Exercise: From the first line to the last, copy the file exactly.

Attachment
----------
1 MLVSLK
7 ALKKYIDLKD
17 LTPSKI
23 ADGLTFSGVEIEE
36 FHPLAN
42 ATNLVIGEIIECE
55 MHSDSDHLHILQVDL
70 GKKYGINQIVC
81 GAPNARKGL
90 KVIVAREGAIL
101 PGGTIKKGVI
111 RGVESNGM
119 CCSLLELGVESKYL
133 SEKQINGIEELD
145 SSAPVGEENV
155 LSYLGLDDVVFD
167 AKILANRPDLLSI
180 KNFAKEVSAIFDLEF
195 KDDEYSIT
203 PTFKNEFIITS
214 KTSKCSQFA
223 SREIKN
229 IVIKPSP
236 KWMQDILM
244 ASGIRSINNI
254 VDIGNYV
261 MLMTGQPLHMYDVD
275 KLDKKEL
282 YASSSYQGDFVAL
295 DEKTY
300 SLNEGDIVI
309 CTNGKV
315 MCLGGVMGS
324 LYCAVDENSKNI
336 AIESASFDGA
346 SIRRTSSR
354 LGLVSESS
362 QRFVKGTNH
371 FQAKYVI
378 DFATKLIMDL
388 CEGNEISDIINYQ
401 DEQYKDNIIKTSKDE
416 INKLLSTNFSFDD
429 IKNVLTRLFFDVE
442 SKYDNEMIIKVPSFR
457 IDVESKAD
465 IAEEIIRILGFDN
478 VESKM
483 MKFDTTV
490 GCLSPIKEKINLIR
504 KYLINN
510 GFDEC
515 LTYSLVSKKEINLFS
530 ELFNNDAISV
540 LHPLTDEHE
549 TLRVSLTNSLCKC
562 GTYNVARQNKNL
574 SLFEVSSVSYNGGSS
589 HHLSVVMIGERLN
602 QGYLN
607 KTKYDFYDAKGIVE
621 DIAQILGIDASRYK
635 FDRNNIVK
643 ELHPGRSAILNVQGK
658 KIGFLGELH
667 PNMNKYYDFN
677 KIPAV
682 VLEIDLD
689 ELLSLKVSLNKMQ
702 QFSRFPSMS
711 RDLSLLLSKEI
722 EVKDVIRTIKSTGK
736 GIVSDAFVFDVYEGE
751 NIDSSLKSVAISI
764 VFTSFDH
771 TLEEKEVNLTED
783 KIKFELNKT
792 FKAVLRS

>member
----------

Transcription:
1 MLVSLK
7 ALKKYIDLKD
17 LTPSKI
23 ADGLTFSGVEIEE
36 FHPLAN
42 ATNLVIGEIIECE
55 MHSDSDHLHILQVDL
70 GKKYGINQIVC
81 GAPNARKGL
90 KVIVAREGAIL
101 PGGTIKKGVI
111 RGVESNGM
119 CCSLLELGVESKYL
133 SEKQINGIEELD
145 SSAPVGEENV
155 LSYLGLDDVVFD
167 AKILANRPDLLSI
180 KNFAKEVSAIFDLEF
195 KDDEYSIT
203 PTFKNEFIITS
214 KTSKCSQFA
223 SREIKN
229 IVIKPSP
236 KWMQDILM
244 ASGIRSINNI
254 VDIGNYV
261 MLMTGQPLHMYDVD
275 KLDKKEL
282 YASSSYQGDFVAL
295 DEKTY
300 SLNEGDIVI
309 CTNGKV
315 MCLGGVMGS
324 LYCAVDENSKNI
336 AIESASFDGA
346 SIRRTSSR
354 LGLVSESS
362 QRFVKGTNH
371 FQAKYVI
378 DFATKLIMDL
388 CEGNEISDIINYQ
401 DEQYKDNIIKTSKDE
416 INKLLSTNFSFDD
429 IKNVLTRLFFDVE
442 SKYDNEMIIKVPSFR
457 IDVESKAD
465 IAEEIIRILGFDN
478 VESKM
483 MKFDTTV
490 GCLSPIKEKINLIR
504 KYLINN
510 GFDEC
515 LTYSLVSKKEINLFS
530 ELFNNDAISV
540 LHPLTDEHE
549 TLRVSLTNSLCKC
562 GTYNVARQNKNL
574 SLFEVSSVSYNGGSS
589 HHLSVVMIGERLN
602 QGYLN
607 KTKYDFYDAKGIVE
621 DIAQILGIDASRYK
635 FDRNNIVK
643 ELHPGRSAILNVQGK
658 KIGFLGELH
667 PNMNKYYDFN
677 KIPAV
682 VLEIDLD
689 ELLSLKVSLNKMQ
702 QFSRFPSMS
711 RDLSLLLSKEI
722 EVKDVIRTIKSTGK
736 GIVSDAFVFDVYEGE
751 NIDSSLKSVAISI
764 VFTSFDH
771 TLEEKEVNLTED
783 KIKFELNKT
792 FKAVLRS

>member